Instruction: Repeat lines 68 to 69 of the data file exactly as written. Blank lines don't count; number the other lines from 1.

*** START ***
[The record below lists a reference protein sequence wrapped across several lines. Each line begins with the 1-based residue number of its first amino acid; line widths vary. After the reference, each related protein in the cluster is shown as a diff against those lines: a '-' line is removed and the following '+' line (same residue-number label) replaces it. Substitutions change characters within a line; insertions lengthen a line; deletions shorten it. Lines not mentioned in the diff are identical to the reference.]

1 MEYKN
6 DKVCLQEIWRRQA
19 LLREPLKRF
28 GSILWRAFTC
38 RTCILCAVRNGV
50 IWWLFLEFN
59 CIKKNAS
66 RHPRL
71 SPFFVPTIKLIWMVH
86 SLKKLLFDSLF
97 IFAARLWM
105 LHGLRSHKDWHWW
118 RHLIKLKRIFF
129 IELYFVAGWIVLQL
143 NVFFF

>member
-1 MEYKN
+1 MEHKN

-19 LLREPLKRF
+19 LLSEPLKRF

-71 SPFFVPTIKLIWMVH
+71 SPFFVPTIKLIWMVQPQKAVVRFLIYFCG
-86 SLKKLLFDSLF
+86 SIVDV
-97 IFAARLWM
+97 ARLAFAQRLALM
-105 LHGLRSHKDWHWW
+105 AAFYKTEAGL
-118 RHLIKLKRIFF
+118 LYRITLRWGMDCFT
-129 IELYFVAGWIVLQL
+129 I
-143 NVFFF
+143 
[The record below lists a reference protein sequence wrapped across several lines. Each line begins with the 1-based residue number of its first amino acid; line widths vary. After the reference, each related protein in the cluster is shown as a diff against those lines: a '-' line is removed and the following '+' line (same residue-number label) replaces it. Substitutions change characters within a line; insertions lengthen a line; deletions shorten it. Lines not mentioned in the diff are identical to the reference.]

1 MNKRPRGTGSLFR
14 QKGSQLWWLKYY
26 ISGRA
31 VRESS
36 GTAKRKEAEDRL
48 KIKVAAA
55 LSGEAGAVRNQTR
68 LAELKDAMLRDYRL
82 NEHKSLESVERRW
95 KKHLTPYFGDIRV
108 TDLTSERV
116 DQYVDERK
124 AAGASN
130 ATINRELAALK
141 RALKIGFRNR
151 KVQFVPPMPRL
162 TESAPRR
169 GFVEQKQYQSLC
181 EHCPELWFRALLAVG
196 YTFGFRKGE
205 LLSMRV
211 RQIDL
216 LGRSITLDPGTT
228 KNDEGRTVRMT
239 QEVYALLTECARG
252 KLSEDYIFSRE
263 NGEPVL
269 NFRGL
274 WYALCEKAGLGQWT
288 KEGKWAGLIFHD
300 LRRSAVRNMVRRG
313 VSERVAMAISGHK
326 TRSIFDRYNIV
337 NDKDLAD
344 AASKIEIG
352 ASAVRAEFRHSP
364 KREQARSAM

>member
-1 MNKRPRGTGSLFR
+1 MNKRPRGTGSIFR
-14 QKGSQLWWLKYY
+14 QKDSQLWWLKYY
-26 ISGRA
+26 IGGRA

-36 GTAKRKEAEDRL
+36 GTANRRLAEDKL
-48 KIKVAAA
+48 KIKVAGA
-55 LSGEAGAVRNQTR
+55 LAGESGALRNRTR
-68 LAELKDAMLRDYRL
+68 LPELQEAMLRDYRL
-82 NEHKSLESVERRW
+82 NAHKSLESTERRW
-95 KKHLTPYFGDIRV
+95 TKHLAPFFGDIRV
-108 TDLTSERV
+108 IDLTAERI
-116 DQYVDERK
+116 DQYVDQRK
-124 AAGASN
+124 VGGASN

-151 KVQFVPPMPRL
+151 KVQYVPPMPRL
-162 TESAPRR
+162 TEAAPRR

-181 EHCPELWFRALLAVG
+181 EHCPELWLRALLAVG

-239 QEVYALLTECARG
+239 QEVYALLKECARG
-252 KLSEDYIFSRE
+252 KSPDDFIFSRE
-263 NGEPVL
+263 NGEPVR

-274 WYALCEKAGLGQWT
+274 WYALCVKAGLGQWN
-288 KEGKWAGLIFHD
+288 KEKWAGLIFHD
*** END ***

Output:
313 VSERVAMAISGHK
326 TRSIFDRYNIV